6 Things You Need to Succeed as a Freelance Writer


I have been embarrassingly absent on my website lately, and honestly, I don’t have a good excuse. Yes, I’ve been busy, and when that happens, it’s easy to put off tasks that don’t directly pay the bills. More than anything, though, I prioritize watching The Curse of Oak Island over pretty much anything else lately. I just really want to know what’s at the bottom of the Money Pit, ok?!

I digress.

A few people close to me have been considering striking out as freelancers, and it got me thinking about the “must-haves” of freelance writing. What do you absolutely, positively need to be a successful freelancer? Here’s what I came up with:

1. A Support System

If I’ve said it once, I’ve said it 100 times: I could not do what I do without my amazing support system, which is twofold.

The Financial Aspect

First, there’s my financial support system, a.k.a. my parents.

When I made the terrifying decision to quit my full-time job and strike out on my own, I did so knowing I had a safety net to catch me if it all crashed and burned. You see, I had moved back home, my expenses were minimal, and my parents had assured me they wouldn’t let me starve. Basically, I made the transition to freelancing knowing I wouldn’t be homeless and I wouldn’t spiral into debt. Sure, it would be sh—ty to fail, but it wouldn’t ruin my life.

For me, this safety net was really important. A must-have. If you don’t have the option to move back to your parents, I think you need to at least have a partner who can support you or a generously padded emergency fund. There will be tough months, and you need to have a plan for if it all goes to hell.

The Creative Aspect

Second, I have a wonderful group of like-minded friends who help dig me out of creative ruts. Most are coworkers from past jobs, so they know the industry, and that’s invaluable. Frankly, I couldn’t do my job without them.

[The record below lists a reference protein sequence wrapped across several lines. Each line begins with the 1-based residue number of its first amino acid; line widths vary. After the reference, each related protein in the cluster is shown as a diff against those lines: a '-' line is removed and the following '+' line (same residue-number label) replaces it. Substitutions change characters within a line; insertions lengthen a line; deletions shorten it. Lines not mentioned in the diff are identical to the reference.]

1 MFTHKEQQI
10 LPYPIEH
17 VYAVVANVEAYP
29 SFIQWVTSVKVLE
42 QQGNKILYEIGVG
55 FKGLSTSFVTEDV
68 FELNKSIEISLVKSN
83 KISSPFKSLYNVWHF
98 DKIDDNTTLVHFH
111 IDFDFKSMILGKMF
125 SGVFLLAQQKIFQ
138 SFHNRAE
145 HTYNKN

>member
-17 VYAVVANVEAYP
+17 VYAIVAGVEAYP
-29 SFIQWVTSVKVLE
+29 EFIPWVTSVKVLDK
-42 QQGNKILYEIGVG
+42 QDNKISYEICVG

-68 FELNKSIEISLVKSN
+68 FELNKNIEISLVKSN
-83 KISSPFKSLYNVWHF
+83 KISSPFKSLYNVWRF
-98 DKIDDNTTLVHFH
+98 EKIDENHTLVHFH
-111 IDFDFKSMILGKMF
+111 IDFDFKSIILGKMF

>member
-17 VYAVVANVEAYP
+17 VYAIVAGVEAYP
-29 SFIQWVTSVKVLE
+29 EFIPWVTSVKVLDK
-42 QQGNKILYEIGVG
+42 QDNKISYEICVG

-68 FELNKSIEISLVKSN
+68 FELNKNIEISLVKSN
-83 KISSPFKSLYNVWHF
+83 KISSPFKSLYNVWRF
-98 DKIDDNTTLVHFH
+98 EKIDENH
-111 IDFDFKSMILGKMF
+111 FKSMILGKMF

You need people who get it. These are mine.

They act as my sounding board, my cheerleading squad, and my therapist, helping me navigate the ups and downs of freelancing. Plus, they’re my stand-in coworkers, helping me to break through writers’ block and come up with pitches when my brain is mush.

Not to mention they take me on fun vacations to force me out of “work mode.” It sounds silly, but it’s important. Trust me.

2. Accountability

Next up, you have to have a sense of accountability.

As a freelancer, it’s so easy to get distracted, and there’s no one there to make sure you’re working. You are solely responsible for staying on top of your work and keeping yourself motivated.

Plus, it doesn’t help that a lot of your friends/family will have this idea that you “don’t have a real job” and are free to do whatever, whenever.

Not sure if you have what it takes? Ask yourself these questions:

  • Do you put tasks off until the last possible minute, then rush through them?
  • Does your manager/supervisor frequently remind you to get back to work?
  • If someone pressures you to skip school/work/other commitments, how likely are you to cave?
  • If you don’t have to get out of bed, do you do it anyway? If you don’t have to get dressed, will you?

There’s absolutely nothing wrong with needing someone else to hold you accountable, but if you struggle to self-motivate, freelancing probably isn’t the career path for you.